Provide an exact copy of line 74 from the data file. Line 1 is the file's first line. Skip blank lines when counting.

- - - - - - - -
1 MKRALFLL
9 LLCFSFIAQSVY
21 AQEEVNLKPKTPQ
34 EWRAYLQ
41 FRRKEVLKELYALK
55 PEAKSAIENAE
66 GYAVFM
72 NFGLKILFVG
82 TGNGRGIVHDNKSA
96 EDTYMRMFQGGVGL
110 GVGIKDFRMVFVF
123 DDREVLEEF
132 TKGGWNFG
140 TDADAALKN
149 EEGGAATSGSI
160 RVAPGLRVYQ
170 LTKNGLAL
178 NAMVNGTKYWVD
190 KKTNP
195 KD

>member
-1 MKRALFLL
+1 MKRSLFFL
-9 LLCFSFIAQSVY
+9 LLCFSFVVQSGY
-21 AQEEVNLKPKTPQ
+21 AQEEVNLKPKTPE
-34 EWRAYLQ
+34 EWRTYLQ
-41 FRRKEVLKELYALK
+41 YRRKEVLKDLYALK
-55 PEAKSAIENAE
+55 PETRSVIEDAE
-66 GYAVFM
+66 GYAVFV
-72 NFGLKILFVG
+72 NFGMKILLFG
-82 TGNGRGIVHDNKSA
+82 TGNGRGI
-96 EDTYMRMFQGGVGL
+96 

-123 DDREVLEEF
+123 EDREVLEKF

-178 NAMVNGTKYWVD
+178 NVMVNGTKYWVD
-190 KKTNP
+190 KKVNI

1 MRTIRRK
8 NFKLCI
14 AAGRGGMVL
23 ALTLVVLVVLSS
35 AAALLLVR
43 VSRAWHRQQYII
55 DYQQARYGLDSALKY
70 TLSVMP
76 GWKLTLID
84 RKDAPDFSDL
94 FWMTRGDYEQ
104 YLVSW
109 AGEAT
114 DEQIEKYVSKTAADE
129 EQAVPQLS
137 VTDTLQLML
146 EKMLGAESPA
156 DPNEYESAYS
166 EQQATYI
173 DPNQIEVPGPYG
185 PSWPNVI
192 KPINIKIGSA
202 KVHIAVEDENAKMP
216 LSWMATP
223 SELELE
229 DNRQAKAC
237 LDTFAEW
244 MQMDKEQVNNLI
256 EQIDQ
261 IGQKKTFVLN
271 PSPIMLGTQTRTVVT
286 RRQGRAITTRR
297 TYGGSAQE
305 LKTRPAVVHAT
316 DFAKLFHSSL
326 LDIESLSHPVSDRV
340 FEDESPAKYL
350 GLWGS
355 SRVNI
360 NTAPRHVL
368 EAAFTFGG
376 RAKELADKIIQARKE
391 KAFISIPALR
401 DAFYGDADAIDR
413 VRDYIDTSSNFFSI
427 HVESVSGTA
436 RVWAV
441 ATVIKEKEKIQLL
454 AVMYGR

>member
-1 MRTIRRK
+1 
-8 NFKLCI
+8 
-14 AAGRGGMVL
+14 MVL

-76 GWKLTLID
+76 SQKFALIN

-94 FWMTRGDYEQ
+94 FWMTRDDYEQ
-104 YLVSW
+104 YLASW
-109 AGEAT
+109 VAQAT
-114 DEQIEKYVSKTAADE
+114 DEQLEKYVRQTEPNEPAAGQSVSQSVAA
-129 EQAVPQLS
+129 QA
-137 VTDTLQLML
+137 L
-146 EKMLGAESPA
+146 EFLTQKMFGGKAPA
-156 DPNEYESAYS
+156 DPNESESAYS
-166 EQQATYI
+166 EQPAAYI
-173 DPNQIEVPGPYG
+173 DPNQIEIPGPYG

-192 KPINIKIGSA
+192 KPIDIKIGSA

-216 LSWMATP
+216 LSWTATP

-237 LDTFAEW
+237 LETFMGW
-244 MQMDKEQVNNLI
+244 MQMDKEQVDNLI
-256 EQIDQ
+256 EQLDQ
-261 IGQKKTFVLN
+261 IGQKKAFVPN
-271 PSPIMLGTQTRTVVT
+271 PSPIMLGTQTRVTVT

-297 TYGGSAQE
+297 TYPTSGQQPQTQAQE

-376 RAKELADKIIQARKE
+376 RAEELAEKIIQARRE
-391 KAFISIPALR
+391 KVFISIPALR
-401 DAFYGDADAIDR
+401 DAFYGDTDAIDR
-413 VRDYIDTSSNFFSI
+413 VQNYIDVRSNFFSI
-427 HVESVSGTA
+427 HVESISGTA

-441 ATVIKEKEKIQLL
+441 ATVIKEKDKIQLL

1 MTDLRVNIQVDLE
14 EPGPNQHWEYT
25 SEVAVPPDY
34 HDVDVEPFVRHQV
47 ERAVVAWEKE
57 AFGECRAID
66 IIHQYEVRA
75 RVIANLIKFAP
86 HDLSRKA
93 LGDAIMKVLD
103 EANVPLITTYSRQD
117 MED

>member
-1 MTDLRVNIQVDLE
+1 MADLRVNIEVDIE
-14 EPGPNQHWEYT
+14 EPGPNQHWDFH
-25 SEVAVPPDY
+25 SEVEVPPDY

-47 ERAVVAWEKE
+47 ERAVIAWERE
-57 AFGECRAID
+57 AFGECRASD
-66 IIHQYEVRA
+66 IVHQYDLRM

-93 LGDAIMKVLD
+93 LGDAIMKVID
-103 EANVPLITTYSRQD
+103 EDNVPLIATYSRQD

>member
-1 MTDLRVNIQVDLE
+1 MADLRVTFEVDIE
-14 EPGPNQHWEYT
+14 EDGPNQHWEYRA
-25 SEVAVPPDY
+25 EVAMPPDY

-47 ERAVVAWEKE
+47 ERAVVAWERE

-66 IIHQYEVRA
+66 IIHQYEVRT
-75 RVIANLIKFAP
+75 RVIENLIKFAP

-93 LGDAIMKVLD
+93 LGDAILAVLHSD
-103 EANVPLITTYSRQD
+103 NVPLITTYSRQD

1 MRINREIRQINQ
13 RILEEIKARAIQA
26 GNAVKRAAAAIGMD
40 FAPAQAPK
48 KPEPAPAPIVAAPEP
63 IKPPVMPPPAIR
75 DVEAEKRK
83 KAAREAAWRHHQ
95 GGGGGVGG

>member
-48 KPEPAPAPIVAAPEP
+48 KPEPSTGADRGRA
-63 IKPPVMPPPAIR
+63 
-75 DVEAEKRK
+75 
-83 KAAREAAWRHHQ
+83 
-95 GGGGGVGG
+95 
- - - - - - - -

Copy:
237 LDTFAEW